What happens to Jointly Owned Property on Death?
When considering how you wish to leave your estate on your death, it is important to have an understanding of the different ways of jointly owning property.
Property can be owned as Joint Tenants or Tenants in Common. If two (or more) people own their home as Joint Tenants, this means they own the whole together, and on the death of one person, the property automatically passes to the other by survivorship. This is the case even if that person had made a Will attempting to make some other provision for the property; the rule of survivorship would prevail. A co-owner can sever the Joint Tenancy during his or her lifetime, to change the ownership so the property is owned as Tenants in Common instead.
If people own property as Tenants in Common, they each own respective shares in the property. They may have equal or unequal shares. If unequal shares are held, a Declaration of Trust should be drawn up to set out the shares of the equity. On the death of one of them, his or her share in the property will pass under the terms of their Will, or if there isn’t a Will, under the rules of intestacy.
Some people wish to pass their property to their children while allowing a spouse or partner to remain there for the rest of his or her life first. In which case, the home would need to be owned as Tenants in Common to allow the share of the property to pass into a trust for the survivor, rather than outright by survivorship. This can be useful, if for example, one wishes to provide for a new spouse or partner while also protecting the home for his or her children from an earlier relationship or marriage.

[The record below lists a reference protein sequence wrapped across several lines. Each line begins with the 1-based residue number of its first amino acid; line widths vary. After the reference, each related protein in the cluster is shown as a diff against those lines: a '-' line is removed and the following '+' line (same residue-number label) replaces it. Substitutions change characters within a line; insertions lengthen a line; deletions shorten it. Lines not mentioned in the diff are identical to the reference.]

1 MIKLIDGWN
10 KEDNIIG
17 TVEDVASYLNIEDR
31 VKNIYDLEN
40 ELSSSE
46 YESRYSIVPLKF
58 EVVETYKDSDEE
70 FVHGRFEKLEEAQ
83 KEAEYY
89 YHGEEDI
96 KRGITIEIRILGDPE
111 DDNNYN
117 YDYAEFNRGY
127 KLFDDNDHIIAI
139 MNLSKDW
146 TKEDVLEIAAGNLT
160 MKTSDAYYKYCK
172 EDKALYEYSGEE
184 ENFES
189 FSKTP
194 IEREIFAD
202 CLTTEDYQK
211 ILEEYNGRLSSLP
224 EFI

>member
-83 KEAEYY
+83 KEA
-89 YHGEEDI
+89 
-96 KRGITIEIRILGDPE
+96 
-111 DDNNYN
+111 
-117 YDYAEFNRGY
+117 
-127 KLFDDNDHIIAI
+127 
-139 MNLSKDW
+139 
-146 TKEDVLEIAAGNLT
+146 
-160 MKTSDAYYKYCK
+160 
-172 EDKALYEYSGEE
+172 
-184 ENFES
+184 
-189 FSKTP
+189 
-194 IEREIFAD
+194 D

It is always advisable to make sure you know how you own your property and to have a Will prepared by a solicitor so you can be sure your property and other assets will pass in accordance with your wishes. If you require assistance in this regard any of our experienced solicitors in our Trusts & Estates team would be pleased to help with this.
*Disclaimer: The information on the Anthony Gold website is for general information only and reflects the position at the date of publication. It does not constitute legal advice and should not be treated as such. It is provided without any representations or warranties, express or implied.*